Sunday, August 30, 2009

Some Socio-Political Wisdom

I was pretty depressed when I got my last issue of Christian History & Biography (the link is to what the magazine has become now that they've moved to a totally electronic format). I've been getting this magazine since I graduated from college and a few years after the start of my subscription I ordered all of the back issues too—it was that good. It came out quarterly, which is a good pace for me. And, since I have some minor psychological issues that require that I read a magazine from cover to cover, the fact that I actually wanted to read CH&B from cover to cover made it the best magazine out there, as far as I was concerned. Farewell, my good friend.

Now it's gone and, for the remainder of my subscription period, the controlling company of CH&B, which is Christianity Today, decided to send me that magazine instead. Now, I'm not against Christianity Today in any way; they're widely read, widely respected and they put out some really good articles. I'm just sayin' that it's not going to fill the void left by the absence of CH&B. The reality that I will not renew the subscription when it runs out is the natural consequence to my lack of passion for it. Sorry guys.

But that doesn't mean that I'm not gonna read the issues that I've received since CH&B bit the dust. I can't just let them go to waste, can I? One of the major problems, however, is that CT comes out monthly, which means that I'm about 8 issues behind. (That explains why I'm commenting on something that's as many months old.) The upside, however, is that I'm getting some good insights into modern issues and events rather than commentary on events that are hundreds, if not thousands of years old. An prime example is a recent article by John G. Stackhouse, Jr., Professor of Theology & Culture at Regent College (and check out his blog here). While written to prepare readers for the November '08 elections, Stackhouse stays general enough to provide long-lasting principles to help us think straight politically and socially. I don't agree with everything he says in the article, and that's fine. We live in too diverse a society with too many choices and issues facing us to find complete agreement with someone, even with fellow believers. But what he says here is something that I think should help us all as we face both present and future social and political realities as committed followers of our Lord, Jesus Christ.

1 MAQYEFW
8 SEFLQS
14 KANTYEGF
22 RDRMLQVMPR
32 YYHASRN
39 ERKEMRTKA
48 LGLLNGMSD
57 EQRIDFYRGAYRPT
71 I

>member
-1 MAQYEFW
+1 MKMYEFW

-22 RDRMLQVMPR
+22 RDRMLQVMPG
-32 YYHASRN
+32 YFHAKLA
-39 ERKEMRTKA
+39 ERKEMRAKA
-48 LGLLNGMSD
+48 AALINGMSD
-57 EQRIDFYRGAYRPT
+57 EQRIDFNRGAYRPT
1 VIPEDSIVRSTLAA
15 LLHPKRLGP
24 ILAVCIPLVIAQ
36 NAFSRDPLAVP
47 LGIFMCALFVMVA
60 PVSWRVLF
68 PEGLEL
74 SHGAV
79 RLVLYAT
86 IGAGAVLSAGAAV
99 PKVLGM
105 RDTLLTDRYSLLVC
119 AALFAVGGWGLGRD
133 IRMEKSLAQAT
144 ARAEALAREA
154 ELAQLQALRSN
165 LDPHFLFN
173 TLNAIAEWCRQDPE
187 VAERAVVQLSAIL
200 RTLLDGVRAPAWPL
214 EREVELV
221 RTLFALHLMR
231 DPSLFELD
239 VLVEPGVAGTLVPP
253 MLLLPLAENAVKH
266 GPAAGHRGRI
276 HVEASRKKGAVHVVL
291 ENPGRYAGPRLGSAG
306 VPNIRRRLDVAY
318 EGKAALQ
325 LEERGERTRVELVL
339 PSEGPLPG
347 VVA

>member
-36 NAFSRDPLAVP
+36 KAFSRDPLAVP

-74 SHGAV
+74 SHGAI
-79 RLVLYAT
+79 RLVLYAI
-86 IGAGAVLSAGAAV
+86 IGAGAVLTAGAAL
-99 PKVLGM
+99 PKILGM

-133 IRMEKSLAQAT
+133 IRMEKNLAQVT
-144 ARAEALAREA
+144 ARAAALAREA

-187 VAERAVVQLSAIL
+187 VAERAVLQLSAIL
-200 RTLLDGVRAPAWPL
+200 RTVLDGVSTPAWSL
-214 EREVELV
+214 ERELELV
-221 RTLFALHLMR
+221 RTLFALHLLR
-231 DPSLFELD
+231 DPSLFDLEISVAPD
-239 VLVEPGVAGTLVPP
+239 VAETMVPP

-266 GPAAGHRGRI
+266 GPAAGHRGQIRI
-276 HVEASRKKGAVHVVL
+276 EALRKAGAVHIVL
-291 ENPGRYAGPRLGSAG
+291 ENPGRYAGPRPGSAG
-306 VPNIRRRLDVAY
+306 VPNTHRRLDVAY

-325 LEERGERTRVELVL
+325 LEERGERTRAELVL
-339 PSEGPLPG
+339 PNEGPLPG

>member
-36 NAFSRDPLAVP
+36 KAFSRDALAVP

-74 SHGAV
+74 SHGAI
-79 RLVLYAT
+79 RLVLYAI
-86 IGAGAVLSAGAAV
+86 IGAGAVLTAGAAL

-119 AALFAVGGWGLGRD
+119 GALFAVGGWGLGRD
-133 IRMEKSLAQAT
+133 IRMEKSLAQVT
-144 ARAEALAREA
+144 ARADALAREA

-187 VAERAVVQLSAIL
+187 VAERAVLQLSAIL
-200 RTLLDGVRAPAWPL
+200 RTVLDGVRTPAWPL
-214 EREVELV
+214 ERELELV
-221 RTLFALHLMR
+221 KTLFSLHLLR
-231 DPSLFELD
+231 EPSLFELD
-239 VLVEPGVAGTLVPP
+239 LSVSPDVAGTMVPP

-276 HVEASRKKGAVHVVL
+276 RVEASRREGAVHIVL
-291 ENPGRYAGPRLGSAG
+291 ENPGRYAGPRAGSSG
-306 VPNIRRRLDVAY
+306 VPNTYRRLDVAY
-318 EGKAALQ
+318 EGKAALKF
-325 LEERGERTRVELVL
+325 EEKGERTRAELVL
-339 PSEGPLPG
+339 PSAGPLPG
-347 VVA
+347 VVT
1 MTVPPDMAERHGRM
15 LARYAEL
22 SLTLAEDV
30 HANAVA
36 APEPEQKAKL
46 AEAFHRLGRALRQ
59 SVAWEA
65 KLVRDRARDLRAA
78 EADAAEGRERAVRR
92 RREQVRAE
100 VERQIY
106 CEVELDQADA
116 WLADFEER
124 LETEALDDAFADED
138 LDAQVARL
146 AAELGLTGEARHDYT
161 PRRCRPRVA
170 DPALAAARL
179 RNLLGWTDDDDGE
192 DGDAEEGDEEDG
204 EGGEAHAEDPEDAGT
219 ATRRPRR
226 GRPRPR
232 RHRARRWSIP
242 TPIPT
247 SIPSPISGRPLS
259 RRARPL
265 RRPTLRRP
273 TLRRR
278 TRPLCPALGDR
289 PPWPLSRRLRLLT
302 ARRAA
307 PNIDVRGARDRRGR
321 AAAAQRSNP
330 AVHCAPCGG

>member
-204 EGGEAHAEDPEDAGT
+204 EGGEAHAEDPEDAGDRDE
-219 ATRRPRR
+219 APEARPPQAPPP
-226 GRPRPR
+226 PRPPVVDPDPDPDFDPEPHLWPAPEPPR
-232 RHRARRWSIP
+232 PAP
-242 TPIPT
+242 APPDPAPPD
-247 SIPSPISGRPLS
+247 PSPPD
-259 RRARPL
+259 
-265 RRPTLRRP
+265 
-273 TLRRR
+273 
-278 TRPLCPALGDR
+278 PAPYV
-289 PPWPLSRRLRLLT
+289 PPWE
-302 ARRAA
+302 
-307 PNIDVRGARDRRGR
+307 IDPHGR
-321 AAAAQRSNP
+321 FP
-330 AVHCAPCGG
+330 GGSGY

"Jesus once described the world as a field full of both grain and weeds (Matt. 13:37-43). So what should we expect in this weedy world?

We should expect sin. We should expect some politicians to accept graft, and some executives to sell out their companies and shareholders and customers for personal gain. We should expect drunk driving and drug pushing and cartels and sexual assault and stock manipulation and terrorism and a hundred other evils.

Beyond outright sin, we should expect waste. It should not shock us that governments and armies and corporations and schools waste money. It should not shock us that institutions waste people's time and waste people's talents and waste the earth's resources. Indeed, beyond sin and waste, we should expect stupidity and absurdity, vanity and promiscuity. And we should also expect a certain amount of confusion in which it is not always clear what is weed and what is grain ...

All of these negative expectations, however, arise not out of despair, which enervates and immobilizes, but out of both clear-eyed empirical analysis and our own theology, which illuminate and motivate. For our theology, which contains a robust doctrine of sin, includes also robust doctrines of both providence and redemption. God set up institutions to bless us, despite their corruption, and he continues to work through them. God also rules history and aids those who press for greater shalom in those institutions. God is not discouraged by the evil evident in ourselves and our world. He is sad about it, angry at it, and grieved by it, but not discouraged. He works away at it, knowing that his labor is certain to produce fruit. And he has called us to do the same as human beings and as Christians."

"A Variety of Evangelical Politics,"
Christianity Today, November 2008, p. 55.